VPNs, or Virtual Private Networks, are a popular way to stay safe online. When you connect to a VPN, all outgoing network traffic is funneled through an external server. Your internet service provider can't tell what sites you visit (only that you're using a VPN) or inject content into webpages. They're also commonly used to bypass blocked websites and to stay safe on public Wi-Fi networks.
Unfortunately, using certain VPN providers can be just as dangerous as going without a VPN in the first place. Many popular providers will log connection details of users, which can then be sold to third parties. Read More
Amazon's Fire tablets are unique, not just because they're extremely cheap, but also because they don't come with the Google Play Store. Instead, you get access to the Amazon Appstore, which might not have the exact app you're looking for. For example, Chrome and YouTube aren't available.
Thankfully, the Play Store can be installed on Fire tablets in around 10 minutes, and you don't even need a separate PC. This is the ultimate guide to installing the Play Store on Fire tablets, with detailed instructions for every model produced since 2014. Read More
Google Photos is great for backing up your favorite memories, from pictures of a vacation to videos of your pets. Screenshots can be just as important as photos and videos, whether they be snapshots of a Minecraft world you built with a friend or a funny conversation in WhatsApp. Thankfully, it's incredibly easy to tell Google Photos to back up your screenshots folder, and we'll show you how. Read More
Carriers aren't looking to cut you a deal. Installment plans are just contracts by another name. Last year's phone is not "just as good" as this year's.
These are the three golden rules of Black Friday smartphone shopping. There are other important things to consider, sure, but those are the fundamentals that everyone needs to know and abide, because if you don't, you could end up with a phone you don't want that's stuck on a carrier you don't want to be with. And that sucks. Read More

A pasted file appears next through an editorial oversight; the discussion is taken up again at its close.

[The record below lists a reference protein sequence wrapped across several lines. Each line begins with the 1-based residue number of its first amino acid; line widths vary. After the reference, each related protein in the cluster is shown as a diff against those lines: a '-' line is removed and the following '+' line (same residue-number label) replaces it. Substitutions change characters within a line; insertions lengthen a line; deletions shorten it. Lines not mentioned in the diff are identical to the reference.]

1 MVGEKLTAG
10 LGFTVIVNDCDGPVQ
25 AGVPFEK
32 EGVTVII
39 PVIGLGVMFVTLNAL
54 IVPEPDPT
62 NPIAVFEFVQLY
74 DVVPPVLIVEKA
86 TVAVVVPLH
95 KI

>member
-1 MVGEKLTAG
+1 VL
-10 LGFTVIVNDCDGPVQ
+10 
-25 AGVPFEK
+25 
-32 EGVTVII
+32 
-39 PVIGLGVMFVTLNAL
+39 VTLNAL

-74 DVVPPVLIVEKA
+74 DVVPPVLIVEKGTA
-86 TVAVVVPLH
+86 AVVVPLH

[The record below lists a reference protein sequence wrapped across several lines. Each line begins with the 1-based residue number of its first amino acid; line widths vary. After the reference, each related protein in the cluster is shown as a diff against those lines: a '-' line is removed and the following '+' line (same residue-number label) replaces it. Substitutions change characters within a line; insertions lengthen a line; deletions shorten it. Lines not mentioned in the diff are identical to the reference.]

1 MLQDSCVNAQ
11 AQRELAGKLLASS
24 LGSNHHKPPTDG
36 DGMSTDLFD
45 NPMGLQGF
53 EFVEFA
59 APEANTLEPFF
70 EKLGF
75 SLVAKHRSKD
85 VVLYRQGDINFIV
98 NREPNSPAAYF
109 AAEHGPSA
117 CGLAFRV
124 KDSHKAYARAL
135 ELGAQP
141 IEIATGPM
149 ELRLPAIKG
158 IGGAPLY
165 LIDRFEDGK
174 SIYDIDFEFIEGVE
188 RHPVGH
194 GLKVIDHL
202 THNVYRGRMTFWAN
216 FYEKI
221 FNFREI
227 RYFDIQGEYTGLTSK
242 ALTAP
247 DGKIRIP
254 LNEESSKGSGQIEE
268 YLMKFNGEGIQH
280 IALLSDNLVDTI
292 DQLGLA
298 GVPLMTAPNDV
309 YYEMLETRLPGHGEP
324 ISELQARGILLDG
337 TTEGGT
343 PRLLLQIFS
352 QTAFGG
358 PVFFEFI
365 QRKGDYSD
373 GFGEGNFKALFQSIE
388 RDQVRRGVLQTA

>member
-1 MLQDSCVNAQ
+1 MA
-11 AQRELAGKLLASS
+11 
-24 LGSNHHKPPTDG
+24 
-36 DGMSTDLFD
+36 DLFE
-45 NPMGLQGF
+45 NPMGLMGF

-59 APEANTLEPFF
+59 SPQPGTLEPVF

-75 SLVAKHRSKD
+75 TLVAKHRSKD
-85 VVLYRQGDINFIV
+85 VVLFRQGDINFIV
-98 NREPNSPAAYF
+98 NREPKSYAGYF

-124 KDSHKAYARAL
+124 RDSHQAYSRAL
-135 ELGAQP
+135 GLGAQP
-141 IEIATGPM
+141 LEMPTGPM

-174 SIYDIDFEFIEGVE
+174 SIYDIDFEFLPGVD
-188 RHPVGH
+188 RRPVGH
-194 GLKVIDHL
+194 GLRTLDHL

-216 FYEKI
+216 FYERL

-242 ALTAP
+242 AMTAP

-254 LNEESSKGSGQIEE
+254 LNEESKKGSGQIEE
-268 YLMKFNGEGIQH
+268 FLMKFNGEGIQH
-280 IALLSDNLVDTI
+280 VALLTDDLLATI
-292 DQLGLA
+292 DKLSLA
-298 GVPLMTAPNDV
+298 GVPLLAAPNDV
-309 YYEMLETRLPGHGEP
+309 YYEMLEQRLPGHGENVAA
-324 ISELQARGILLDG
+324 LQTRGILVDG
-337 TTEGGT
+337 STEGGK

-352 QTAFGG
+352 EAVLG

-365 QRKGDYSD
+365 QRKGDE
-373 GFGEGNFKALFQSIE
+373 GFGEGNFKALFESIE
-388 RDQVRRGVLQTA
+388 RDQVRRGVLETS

Chromebooks are just like any other tech products - some are good, and some are not so good. While they avoid some of the pitfalls of Windows laptops, like spinning hard disks and bundled malware, you still have to deal with potentially under-powered hardware or a lack of support for certain features.
This guide highlights what you should avoid when buying a Chromebook, especially older models that often appear as refurbs at major retailers, or used on sites like eBay and Swappa. Read More
One of the most exciting new features in Chrome OS is the ability to run applications designed for Linux. Most software that can run on Ubuntu, Debian, or other Linux distributions will work. This is the first time it has been possible to (officially) run traditional desktop software on Chromebooks, and the possibilities are endless.
Unfortunately, the feature is a bit tricky to figure out if you don't already have experience with Linux. In this guide, we'll show you how to set up the Linux container on your Chromebook and how to install applications. Read More
If there's one area where Chromebooks are undeniably dominating, it's in education. Chromebooks made up 60% of mobile device purchases by K-12 schools in the US last year, and since 2014, they have led classroom notebook and tablet shipments. As it turns out, schools love cheap computers that back up everything to the cloud and can be easily reset. Read More
If This Then That, or IFTTT for short, is a pretty great service. There are hundreds of connected services, allowing you to automate your email, smart home, social networks, and more. Many people use the service to set up push notification alerts, like one for when the International Space Station flies over your home or for when the pollen count is high in your area.
Push notifications are great, but they require you to install the IFTTT mobile app, which not everyone wants to do. IFTTT also supports sending notifications via SMS, but that is limited to just 100 messages per month. Read More
Your smartphone contains a massive amount of information - photos, contacts, access to online accounts, and much more. Even though Android itself is a fairly secure platform, some data about your phone's settings and usage is sent to Google's servers. If you want to limit data collection and make your phone more secure, here are some tips you can try. Read More